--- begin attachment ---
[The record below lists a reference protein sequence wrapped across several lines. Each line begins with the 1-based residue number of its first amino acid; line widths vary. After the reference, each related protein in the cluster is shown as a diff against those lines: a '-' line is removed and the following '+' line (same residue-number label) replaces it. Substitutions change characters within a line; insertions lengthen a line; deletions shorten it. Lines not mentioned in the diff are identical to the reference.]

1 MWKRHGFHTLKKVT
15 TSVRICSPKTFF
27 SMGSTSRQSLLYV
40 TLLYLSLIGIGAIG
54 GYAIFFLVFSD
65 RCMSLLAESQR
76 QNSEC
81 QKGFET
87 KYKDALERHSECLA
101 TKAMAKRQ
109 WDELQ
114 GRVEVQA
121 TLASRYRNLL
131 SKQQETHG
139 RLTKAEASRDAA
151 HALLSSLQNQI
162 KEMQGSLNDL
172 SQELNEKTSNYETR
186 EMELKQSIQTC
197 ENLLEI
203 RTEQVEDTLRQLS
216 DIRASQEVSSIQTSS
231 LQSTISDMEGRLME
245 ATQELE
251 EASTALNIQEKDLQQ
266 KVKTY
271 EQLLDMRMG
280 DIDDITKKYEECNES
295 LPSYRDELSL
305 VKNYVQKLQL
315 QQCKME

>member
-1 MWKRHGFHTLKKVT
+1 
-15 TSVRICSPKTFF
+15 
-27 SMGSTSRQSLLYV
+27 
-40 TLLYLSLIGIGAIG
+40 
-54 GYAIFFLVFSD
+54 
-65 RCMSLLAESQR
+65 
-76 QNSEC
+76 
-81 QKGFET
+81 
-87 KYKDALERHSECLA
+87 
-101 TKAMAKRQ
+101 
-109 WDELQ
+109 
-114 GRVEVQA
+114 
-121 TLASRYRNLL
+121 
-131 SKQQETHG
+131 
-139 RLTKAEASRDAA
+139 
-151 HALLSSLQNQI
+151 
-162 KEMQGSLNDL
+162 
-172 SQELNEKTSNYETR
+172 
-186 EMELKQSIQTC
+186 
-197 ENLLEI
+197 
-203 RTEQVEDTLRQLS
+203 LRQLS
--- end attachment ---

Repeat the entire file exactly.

[The record below lists a reference protein sequence wrapped across several lines. Each line begins with the 1-based residue number of its first amino acid; line widths vary. After the reference, each related protein in the cluster is shown as a diff against those lines: a '-' line is removed and the following '+' line (same residue-number label) replaces it. Substitutions change characters within a line; insertions lengthen a line; deletions shorten it. Lines not mentioned in the diff are identical to the reference.]

1 MWKRHGFHTLKKVT
15 TSVRICSPKTFF
27 SMGSTSRQSLLYV
40 TLLYLSLIGIGAIG
54 GYAIFFLVFSD
65 RCMSLLAESQR
76 QNSEC
81 QKGFET
87 KYKDALERHSECLA
101 TKAMAKRQ
109 WDELQ
114 GRVEVQA
121 TLASRYRNLL
131 SKQQETHG
139 RLTKAEASRDAA
151 HALLSSLQNQI
162 KEMQGSLNDL
172 SQELNEKTSNYETR
186 EMELKQSIQTC
197 ENLLEI
203 RTEQVEDTLRQLS
216 DIRASQEVSSIQTSS
231 LQSTISDMEGRLME
245 ATQELE
251 EASTALNIQEKDLQQ
266 KVKTY
271 EQLLDMRMG
280 DIDDITKKYEECNES
295 LPSYRDELSL
305 VKNYVQKLQL
315 QQCKME

>member
-1 MWKRHGFHTLKKVT
+1 
-15 TSVRICSPKTFF
+15 
-27 SMGSTSRQSLLYV
+27 
-40 TLLYLSLIGIGAIG
+40 
-54 GYAIFFLVFSD
+54 
-65 RCMSLLAESQR
+65 
-76 QNSEC
+76 
-81 QKGFET
+81 
-87 KYKDALERHSECLA
+87 
-101 TKAMAKRQ
+101 
-109 WDELQ
+109 
-114 GRVEVQA
+114 
-121 TLASRYRNLL
+121 
-131 SKQQETHG
+131 
-139 RLTKAEASRDAA
+139 
-151 HALLSSLQNQI
+151 
-162 KEMQGSLNDL
+162 
-172 SQELNEKTSNYETR
+172 
-186 EMELKQSIQTC
+186 
-197 ENLLEI
+197 
-203 RTEQVEDTLRQLS
+203 LRQLS